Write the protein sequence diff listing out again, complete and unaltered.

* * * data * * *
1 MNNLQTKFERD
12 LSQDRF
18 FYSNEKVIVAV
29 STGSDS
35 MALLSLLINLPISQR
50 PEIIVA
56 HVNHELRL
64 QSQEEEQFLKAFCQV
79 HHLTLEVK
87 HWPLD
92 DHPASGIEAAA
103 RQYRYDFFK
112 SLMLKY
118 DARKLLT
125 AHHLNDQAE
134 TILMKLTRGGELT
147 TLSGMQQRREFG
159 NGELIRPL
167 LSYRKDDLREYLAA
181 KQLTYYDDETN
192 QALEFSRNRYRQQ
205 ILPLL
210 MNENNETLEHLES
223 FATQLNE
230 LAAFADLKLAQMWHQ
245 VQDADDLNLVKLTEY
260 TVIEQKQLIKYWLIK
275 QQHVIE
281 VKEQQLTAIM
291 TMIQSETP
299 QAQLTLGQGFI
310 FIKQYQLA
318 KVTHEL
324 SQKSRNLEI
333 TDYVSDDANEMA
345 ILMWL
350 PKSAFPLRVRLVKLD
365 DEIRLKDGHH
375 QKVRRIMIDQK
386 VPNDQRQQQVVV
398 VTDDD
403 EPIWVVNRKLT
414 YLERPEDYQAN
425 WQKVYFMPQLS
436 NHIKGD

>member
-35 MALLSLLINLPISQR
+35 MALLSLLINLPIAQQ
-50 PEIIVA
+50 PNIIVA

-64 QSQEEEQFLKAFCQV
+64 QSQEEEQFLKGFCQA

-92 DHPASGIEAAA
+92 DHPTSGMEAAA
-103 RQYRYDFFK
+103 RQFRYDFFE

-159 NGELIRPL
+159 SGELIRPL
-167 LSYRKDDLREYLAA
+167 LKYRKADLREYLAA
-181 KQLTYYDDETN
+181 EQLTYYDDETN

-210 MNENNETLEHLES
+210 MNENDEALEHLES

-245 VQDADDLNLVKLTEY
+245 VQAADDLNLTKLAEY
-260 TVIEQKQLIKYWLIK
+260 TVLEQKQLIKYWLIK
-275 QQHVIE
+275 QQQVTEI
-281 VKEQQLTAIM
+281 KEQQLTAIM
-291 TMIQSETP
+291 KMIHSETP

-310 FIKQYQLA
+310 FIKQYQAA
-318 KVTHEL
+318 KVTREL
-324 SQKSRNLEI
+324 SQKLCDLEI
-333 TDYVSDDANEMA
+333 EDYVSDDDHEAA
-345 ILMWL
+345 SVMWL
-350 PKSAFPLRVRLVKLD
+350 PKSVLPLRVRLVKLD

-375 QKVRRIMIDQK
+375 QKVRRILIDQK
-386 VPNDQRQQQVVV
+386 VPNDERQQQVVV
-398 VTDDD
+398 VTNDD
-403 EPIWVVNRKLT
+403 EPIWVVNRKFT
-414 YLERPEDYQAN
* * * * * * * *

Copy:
1 MNNLQTKFERD
12 LSQDRF
18 FYSNEKVIVAV
29 STGSDS
35 MALLSLLINLPISQR
50 PEIIVA
56 HVNHELRL
64 QSQEEEQFLKAFCQV
79 HHLTLEVK
87 HWPLD
92 DHPASGIEAAA
103 RQYRYDFFK
112 SLMLKY
118 DARKLLT
125 AHHLNDQAE
134 TILMKLTRGGELT
147 TLSGMQQRREFG
159 NGELIRPL
167 LSYRKDDLREYLAA
181 KQLTYYDDETN
192 QALEFSRNRYRQQ
205 ILPLL
210 MNENNETLEHLES
223 FATQLNE
230 LAAFADLKLAQMWHQ
245 VQDADDLNLVKLTEY
260 TVIEQKQLIKYWLIK
275 QQHVIE
281 VKEQQLTAIM
291 TMIQSETP
299 QAQLTLGQGFI
310 FIKQYQLA
318 KVTHEL
324 SQKSRNLEI
333 TDYVSDDANEMA
345 ILMWL
350 PKSAFPLRVRLVKLD
365 DEIRLKDGHH
375 QKVRRIMIDQK
386 VPNDQRQQQVVV
398 VTDDD
403 EPIWVVNRKLT
414 YLERPEDYQAN
425 WQKVYFMPQLS
436 NHIKGD

>member
-35 MALLSLLINLPISQR
+35 MALLSLLINLPIAQQ
-50 PEIIVA
+50 PNIIVA

-64 QSQEEEQFLKAFCQV
+64 QSQEEEQFLKGFCQA

-92 DHPASGIEAAA
+92 DHPTSGMEAAA
-103 RQYRYDFFK
+103 RQFRYDFFE

-159 NGELIRPL
+159 SGELIRPL
-167 LSYRKDDLREYLAA
+167 LKYRKADLREYLAA
-181 KQLTYYDDETN
+181 EQLTYYDDETN

-210 MNENNETLEHLES
+210 MNENDEALEHLES

-245 VQDADDLNLVKLTEY
+245 VQAADDLNLTKLAEY
-260 TVIEQKQLIKYWLIK
+260 TVLEQKQLIKYWLIK
-275 QQHVIE
+275 QQQVTEI
-281 VKEQQLTAIM
+281 KEQQLTAIM
-291 TMIQSETP
+291 KMIHSETP

-310 FIKQYQLA
+310 FIKQYQAA
-318 KVTHEL
+318 KVTREL
-324 SQKSRNLEI
+324 SQKLCDLEI
-333 TDYVSDDANEMA
+333 EDYVSDDDHEAA
-345 ILMWL
+345 SVMWL
-350 PKSAFPLRVRLVKLD
+350 PKSVLPLRVRLVKLD

-375 QKVRRIMIDQK
+375 QKVRRILIDQK
-386 VPNDQRQQQVVV
+386 VPNDERQQQVVV
-398 VTDDD
+398 VTNDD
-403 EPIWVVNRKLT
+403 EPIWVVNRKFT
-414 YLERPEDYQAN